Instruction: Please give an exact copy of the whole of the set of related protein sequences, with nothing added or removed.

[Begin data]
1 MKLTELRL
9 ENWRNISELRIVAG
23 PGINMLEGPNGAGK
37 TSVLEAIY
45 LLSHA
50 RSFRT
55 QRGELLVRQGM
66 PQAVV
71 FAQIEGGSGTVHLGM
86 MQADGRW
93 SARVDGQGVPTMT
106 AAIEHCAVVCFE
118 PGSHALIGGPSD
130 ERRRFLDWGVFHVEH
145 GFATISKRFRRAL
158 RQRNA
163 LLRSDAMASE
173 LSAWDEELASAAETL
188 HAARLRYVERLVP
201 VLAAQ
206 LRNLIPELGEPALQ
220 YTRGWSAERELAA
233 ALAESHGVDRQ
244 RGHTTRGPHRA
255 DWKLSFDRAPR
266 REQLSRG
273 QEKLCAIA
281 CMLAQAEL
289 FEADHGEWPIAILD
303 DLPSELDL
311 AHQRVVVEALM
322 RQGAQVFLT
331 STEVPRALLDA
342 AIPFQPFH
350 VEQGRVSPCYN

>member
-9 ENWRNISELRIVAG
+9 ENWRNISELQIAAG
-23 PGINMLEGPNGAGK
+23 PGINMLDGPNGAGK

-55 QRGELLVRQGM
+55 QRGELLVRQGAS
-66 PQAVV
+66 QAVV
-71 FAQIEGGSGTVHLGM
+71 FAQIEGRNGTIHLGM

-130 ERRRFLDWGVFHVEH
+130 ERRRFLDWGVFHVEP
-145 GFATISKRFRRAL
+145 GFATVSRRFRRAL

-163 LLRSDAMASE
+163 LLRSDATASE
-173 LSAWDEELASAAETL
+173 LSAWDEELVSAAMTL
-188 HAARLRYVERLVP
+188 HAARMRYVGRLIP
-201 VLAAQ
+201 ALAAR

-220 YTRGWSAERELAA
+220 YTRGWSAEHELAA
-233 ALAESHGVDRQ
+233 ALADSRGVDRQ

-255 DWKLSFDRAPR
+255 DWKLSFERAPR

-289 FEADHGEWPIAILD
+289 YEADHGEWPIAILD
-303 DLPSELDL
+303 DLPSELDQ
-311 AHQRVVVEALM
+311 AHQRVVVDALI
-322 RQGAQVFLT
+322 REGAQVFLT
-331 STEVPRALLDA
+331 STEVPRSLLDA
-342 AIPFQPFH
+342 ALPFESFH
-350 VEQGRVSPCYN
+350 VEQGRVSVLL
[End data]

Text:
1 MKLTELRL
9 ENWRNISELRIVAG
23 PGINMLEGPNGAGK
37 TSVLEAIY
45 LLSHA
50 RSFRT
55 QRGELLVRQGM
66 PQAVV
71 FAQIEGGSGTVHLGM
86 MQADGRW
93 SARVDGQGVPTMT
106 AAIEHCAVVCFE
118 PGSHALIGGPSD
130 ERRRFLDWGVFHVEH
145 GFATISKRFRRAL
158 RQRNA
163 LLRSDAMASE
173 LSAWDEELASAAETL
188 HAARLRYVERLVP
201 VLAAQ
206 LRNLIPELGEPALQ
220 YTRGWSAERELAA
233 ALAESHGVDRQ
244 RGHTTRGPHRA
255 DWKLSFDRAPR
266 REQLSRG
273 QEKLCAIA
281 CMLAQAEL
289 FEADHGEWPIAILD
303 DLPSELDL
311 AHQRVVVEALM
322 RQGAQVFLT
331 STEVPRALLDA
342 AIPFQPFH
350 VEQGRVSPCYN

>member
-9 ENWRNISELRIVAG
+9 ENWRNISELQIAAG
-23 PGINMLEGPNGAGK
+23 PGINMLDGPNGAGK

-55 QRGELLVRQGM
+55 QRGELLVRQGAS
-66 PQAVV
+66 QAVV
-71 FAQIEGGSGTVHLGM
+71 FAQIEGRNGTIHLGM

-130 ERRRFLDWGVFHVEH
+130 ERRRFLDWGVFHVEP
-145 GFATISKRFRRAL
+145 GFATVSRRFRRAL

-163 LLRSDAMASE
+163 LLRSDATASE
-173 LSAWDEELASAAETL
+173 LSAWDEELVSAAMTL
-188 HAARLRYVERLVP
+188 HAARMRYVGRLIP
-201 VLAAQ
+201 ALAAR

-220 YTRGWSAERELAA
+220 YTRGWSAEHELAA
-233 ALAESHGVDRQ
+233 ALADSRGVDRQ

-255 DWKLSFDRAPR
+255 DWKLSFERAPR

-289 FEADHGEWPIAILD
+289 YEADHGEWPIAILD
-303 DLPSELDL
+303 DLPSELDQ
-311 AHQRVVVEALM
+311 AHQRVVVDALI
-322 RQGAQVFLT
+322 REGAQVFLT
-331 STEVPRALLDA
+331 STEVPRSLLDA
-342 AIPFQPFH
+342 ALPFESFH
-350 VEQGRVSPCYN
+350 VEQGRVSVLL